JobsOhio from public record requests, which means the privatized
development agency can keep most of its inner workings secret.
Republicans argue the agency’s secretive, privatized nature is necessary
to quickly establish business deals around the state, while Democrats
claim the anti-transparency measures make it too difficult to hold
JobsOhio accountable as it uses taxpayer dollars.
The addition of measures that would create state and county councils to help get people off Medicaid ruined some of the bipartisan efforts behind Medicaid overhaul legislation,
but Republican legislators still intend to bring the legislation to an
Ohio House vote today. Republicans argue the controversial
amendments merely update the “framework” under which counties can
streamline efforts to get people off public assistance programs. But
Democrats say the last-minute measures might have unintended
consequences, including one portion that might give the state council
the ability to change — and potentially weaken — Medicaid eligibility
An Ohio Senate bill would revamp and reduce teacher evaluation requirements
to make them less costly and burdensome for school districts. The
current standards require an annual evaluation of any Ohio teacher rated
below “accomplished” and, according to some school districts, create
high costs and administrative burdens that outweigh the benefits.
For the second time in two weeks, Hamilton County Juvenile Court Judge Tracie Hunter left court in an ambulance after supposedly passing out in court. Hunter faces increasing pressure from higher courts to rule on long-stalled cases.
A 9-year-old boy who was abandoned by his adoptive parents in Butler County allegedly threatened to kill his adoptive family.
Here is how bars are using cutting-edge technology to make better drinks.
Follow CityBeat on Twitter:• Main: @CityBeatCincy• News: @CityBeat_News• Music: @CityBeatMusic• German Lopez: @germanrlopez
0 Comments · Wednesday, November 20, 2013
City Council on Nov. 14 accepted City
Manager Milton Dohoney’s resignation.
by German Lopez
21 days ago
Streetcar supporters pack event, federal funds threatened, Dohoney to get severance pay
Supporters of the $133 million streetcar project packed Mercantile Library and Fountain Square
last night to start a two-week campaign to prevent Mayor-elect John
Cranley and the newly elected City Council from halting the ongoing
project. The goal is to convince at least five of the nine newly elected
council members to support the project. So far, streetcar supporters
have at least three pro-streetcar votes: Chris Seelbach, Yvette Simpson
and Wendell Young. Now, they’re trying to convince another three — Kevin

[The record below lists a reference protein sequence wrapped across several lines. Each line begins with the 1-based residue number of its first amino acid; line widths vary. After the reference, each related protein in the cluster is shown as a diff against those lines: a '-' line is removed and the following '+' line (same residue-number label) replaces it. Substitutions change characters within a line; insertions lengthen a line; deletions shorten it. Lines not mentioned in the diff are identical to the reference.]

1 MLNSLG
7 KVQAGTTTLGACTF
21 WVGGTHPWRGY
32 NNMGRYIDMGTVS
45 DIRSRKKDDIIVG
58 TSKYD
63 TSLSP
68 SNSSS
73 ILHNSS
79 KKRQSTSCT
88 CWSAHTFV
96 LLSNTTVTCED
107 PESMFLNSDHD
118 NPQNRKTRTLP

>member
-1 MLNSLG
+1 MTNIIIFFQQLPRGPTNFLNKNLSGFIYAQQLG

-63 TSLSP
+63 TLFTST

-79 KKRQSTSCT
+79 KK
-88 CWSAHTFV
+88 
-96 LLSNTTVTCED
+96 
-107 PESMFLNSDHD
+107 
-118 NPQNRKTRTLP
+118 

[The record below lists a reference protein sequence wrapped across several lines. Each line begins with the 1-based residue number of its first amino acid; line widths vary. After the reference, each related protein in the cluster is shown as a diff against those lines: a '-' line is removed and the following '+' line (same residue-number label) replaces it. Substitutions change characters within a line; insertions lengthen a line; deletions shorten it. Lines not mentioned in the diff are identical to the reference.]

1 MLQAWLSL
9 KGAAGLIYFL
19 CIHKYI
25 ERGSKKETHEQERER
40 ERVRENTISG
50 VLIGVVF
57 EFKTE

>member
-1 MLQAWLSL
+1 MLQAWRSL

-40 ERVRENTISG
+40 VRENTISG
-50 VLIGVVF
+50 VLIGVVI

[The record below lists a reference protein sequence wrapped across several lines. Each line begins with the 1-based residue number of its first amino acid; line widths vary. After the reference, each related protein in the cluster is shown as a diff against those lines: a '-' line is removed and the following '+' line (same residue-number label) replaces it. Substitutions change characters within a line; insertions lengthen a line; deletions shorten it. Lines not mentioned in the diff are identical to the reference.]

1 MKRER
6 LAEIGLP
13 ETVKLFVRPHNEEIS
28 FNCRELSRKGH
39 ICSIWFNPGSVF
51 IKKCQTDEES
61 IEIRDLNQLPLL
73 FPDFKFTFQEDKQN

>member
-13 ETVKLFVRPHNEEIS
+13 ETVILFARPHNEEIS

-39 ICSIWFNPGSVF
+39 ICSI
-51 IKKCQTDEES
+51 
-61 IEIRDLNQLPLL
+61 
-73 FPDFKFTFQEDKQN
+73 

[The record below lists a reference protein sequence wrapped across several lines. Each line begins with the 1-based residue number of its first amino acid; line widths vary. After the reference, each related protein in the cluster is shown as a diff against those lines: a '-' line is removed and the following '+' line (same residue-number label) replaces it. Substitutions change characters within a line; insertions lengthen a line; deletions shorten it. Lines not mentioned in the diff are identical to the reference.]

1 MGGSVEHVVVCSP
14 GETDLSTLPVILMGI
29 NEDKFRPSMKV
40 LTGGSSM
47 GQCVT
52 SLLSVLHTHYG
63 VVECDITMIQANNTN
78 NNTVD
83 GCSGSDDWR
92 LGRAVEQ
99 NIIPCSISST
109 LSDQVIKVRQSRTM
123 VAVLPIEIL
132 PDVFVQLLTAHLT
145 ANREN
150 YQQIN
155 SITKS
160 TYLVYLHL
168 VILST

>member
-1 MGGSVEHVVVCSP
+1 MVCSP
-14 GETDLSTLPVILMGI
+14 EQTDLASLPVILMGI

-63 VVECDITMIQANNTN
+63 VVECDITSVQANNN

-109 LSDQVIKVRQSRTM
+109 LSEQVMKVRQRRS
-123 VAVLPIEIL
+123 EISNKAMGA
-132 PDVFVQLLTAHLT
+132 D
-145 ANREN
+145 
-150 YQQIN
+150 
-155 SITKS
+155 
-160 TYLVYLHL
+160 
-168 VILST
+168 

Flynn, David Mann and P.G. Sittenfeld — to support continuing the
project; all three spoke against the streetcar on the campaign trail,
but they’ve recently said they want a full accounting of the project’s
completion costs, cancellation costs and potential return of investment
before making a final decision. CityBeat covered the campaign and the people involved in greater detail here.
Hours before the event began, Mayor Mark Mallory released a letter from the Federal Transit Administration that explicitly stated
canceling the project would cost Cincinnati nearly $41 million in
federal funds and another $4 million would be left under the discretion
of Gov. John Kasich, who could shift the money to other parts of Ohio.
Cranley previously stated he could lobby the federal government to
re-appropriate the money to other city projects, but the letter makes it
quite clear that’s not in the plans right now. On the elevator ride up
to the Mercantile Library event, Sittenfeld commented on the letter to CityBeat, “I will say that today's news is a big gain in the pro-streetcar column.”
City Council yesterday accepted the resignation of City Manager Milton Dohoney,
just one day after Cranley announced Dohoney’s leave and his support
for it. Although council members acknowledged they had to accept the
resignation in lieu of the Nov. 5 election results, they said they were
unhappy with the behind-the-scenes approach that was taken by Cranley throughout the process. For the year following his resignation,
Dohoney will receive $255,000 in severance pay and health benefits
through the city, which will cost an already-strained operating budget
that’s been structurally imbalanced since 2001.
Flaherty & Collins, the Indianapolis-based developer that’s building a downtown apartment tower at Fourth and Race streets, said it’s interested in the retail space being left vacant by Saks Fifth Avenue.
Northern Kentucky residents last night got a look at a regional strategy to fight the growing heroin problem in the area.
The report, put together by substance abuse and medical experts, law